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China economy shows strain as policy shift eyed

By Aileen Wang and Nick Edwards

BEIJING (Reuters) - China betrayed signs of spluttering domestic demand on Friday as imports crumbling to their lowest in more than two years and weaker-than-forecast bank lending signaled to investors that policymakers would soon make a fresh bid to bolster growth.

China's economic expansion struck a 2- year low of 8.9 percent in the last three months of 2011, extending a steady slowdown that had prompted the government in the autumn to switch policy settings to support growth. It has gently eased monetary and fiscal conditions since.

Now more is needed.

"I think that liquidity conditions are too restrictive. The economy is slowing down and liquidity conditions are restrictive," said Yao Wei, China economist at Societe Generale in Hong Kong.

A fall of 15.3 percent in imports in January compared with January 2011 was the lowest reading since August 2009, while exports fell 0.5 percent over the same period, the worst showing since November 2009, customs data showed on Friday.

That was followed by data from the People's Bank of China showing that new lending was less than 75 percent of the level expected -- a big surprise for a financial system that typically sees its biggest lending splurge of the year in January.

"That supports our view that there should be more RRR cuts," said Kevin Lai, an economist at Daiwa in Hong Kong, referring to the bank reserve requirement ratio. A cut in reserves would release cash into the economy.

"We expect there should be four this year, so we expect the next one very soon," Lai said.

The combination of data points raises numerous worries even though Lunar New Year holidays fell in January, which can make it difficult to interpret economic figures.

First, that the domestic demand which has shielded the world's second-largest economy from slackening exports is not as resilient as thought. Second, that China's ability to support a frail global economy by absorbing more imports is undermined.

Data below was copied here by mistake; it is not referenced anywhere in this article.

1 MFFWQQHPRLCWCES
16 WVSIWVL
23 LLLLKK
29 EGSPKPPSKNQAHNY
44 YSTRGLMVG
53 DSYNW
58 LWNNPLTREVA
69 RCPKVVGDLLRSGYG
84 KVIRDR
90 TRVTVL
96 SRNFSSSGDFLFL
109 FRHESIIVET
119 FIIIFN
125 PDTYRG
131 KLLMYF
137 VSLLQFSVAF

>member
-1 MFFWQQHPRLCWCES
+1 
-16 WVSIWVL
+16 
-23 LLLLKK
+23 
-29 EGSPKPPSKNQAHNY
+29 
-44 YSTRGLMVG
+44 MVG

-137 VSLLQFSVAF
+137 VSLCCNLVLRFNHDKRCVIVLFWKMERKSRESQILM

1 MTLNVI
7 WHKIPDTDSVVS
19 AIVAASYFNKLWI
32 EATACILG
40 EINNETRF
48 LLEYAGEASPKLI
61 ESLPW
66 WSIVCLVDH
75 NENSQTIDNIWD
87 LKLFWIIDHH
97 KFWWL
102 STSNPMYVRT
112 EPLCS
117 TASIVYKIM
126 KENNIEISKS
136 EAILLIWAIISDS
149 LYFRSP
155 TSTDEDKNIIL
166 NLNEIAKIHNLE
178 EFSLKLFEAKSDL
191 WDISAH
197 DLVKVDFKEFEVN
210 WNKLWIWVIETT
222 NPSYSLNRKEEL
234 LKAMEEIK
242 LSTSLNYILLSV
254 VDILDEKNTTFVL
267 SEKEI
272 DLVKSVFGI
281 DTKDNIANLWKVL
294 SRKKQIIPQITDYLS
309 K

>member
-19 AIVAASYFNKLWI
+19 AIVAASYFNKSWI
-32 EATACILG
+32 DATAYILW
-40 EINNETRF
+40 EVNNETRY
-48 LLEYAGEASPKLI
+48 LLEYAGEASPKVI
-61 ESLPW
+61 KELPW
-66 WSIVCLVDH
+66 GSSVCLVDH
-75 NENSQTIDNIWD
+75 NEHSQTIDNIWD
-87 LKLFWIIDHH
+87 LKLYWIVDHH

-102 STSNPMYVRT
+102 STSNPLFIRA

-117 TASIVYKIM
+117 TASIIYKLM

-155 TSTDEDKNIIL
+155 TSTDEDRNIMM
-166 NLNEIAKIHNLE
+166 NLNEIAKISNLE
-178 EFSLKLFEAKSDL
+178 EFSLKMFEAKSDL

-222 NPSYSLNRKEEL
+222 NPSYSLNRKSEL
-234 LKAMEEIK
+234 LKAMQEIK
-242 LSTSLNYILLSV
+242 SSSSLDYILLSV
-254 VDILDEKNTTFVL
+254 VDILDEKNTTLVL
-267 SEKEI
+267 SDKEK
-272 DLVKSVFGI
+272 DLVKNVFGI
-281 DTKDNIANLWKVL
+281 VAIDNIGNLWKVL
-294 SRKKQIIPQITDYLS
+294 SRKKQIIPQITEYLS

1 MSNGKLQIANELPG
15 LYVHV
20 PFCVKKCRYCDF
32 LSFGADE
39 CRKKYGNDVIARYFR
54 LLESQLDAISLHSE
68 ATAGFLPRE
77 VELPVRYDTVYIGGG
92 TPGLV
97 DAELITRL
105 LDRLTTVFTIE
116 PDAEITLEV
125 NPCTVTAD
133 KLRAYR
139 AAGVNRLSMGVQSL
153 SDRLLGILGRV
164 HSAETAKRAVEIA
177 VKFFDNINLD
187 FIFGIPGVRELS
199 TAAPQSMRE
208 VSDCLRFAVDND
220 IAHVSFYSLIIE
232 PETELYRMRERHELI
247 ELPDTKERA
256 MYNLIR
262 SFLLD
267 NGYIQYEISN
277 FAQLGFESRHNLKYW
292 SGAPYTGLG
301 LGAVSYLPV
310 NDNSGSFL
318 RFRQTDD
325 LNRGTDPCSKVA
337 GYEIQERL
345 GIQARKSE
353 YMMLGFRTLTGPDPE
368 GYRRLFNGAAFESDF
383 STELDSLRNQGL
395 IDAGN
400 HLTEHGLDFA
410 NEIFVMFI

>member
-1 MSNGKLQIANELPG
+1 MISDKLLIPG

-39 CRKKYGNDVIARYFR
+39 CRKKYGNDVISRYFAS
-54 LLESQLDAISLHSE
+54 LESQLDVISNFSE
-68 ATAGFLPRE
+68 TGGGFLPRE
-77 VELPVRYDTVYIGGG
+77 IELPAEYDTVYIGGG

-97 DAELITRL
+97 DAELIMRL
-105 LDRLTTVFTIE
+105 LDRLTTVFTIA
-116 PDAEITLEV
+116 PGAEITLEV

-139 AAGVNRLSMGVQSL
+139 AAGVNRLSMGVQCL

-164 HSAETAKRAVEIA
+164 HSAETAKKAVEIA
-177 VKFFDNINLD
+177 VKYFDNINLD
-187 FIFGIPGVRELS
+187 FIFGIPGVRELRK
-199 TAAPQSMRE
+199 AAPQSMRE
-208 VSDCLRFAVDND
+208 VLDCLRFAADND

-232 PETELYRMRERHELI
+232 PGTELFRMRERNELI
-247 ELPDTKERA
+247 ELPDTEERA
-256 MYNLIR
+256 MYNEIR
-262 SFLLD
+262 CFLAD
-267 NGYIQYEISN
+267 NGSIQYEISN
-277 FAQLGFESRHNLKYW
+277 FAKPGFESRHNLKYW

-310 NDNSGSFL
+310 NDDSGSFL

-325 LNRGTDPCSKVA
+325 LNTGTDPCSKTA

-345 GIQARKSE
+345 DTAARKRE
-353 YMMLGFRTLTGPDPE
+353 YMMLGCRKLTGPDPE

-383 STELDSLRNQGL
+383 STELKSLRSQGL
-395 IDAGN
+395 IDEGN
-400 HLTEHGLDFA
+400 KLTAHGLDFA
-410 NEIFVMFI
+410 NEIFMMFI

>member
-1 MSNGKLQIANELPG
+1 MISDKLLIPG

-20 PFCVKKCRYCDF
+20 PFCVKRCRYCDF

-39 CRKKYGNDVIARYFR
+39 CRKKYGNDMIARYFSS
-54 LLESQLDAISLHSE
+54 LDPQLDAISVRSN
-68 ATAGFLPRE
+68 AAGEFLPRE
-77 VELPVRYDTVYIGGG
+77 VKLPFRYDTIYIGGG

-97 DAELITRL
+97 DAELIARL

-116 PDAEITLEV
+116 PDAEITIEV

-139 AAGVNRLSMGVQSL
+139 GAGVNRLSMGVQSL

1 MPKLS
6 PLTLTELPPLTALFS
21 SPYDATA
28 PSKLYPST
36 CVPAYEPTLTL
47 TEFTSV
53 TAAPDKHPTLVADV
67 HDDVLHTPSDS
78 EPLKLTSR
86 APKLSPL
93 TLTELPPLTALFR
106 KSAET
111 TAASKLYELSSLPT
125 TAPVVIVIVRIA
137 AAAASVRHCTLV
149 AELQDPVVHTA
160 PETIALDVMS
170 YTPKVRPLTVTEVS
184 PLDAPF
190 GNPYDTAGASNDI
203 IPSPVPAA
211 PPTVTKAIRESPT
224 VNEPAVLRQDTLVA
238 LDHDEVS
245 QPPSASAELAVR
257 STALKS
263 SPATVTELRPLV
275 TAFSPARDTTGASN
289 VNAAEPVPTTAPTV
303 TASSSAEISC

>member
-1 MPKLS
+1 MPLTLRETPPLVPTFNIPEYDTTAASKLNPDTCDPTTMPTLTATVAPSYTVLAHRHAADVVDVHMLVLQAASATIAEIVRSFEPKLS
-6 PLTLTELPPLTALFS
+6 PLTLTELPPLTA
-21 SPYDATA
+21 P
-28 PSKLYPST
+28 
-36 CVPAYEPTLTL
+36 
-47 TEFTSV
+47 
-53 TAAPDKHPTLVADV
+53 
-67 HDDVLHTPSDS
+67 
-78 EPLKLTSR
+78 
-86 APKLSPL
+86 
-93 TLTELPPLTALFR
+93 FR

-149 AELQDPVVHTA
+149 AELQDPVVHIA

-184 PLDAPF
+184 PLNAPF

And third, that weaker-than-expected lending is a function of banks being at their limit of credit creation, meaning the central bank will need to expand the range of policy tools beyond cuts in the reserve requirement ratio and use of open market operations if it is to effectively boost the supply of credit.

"The trade data, especially imports, show that domestic demand is slowing quite rapidly. But the lending data is more indicative of that right now, the capacity to ease liquidity conditions is not as great as people thought," said Yao.

"Right now the binding constraint is not the required reserve ratio, but the loan-to-deposit ratio."

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GRAPHIC: China trade data http://link.reuters.com/ked55s

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Lunar New Year distortions will make policymakers wary of any hasty reaction. Most analysts expect them to assess January and February data combined before deciding whether the current policy of gentle easing should be intensified.

The week-long Lunar New Year holiday, which fell in January this year and in February last year, typically sees factories shut or run at half speed during the period.

But seasonal factors alone do not convince every economist that January is a one-off distortion, especially for trade.

"A fall of over 15 percent in January cannot be entirely explained by the Lunar calendar, and adds weight to the view that economic output is slower than headline indicators might suggest," said Ren Xianfeng, an economist at IHS Global in Beijing.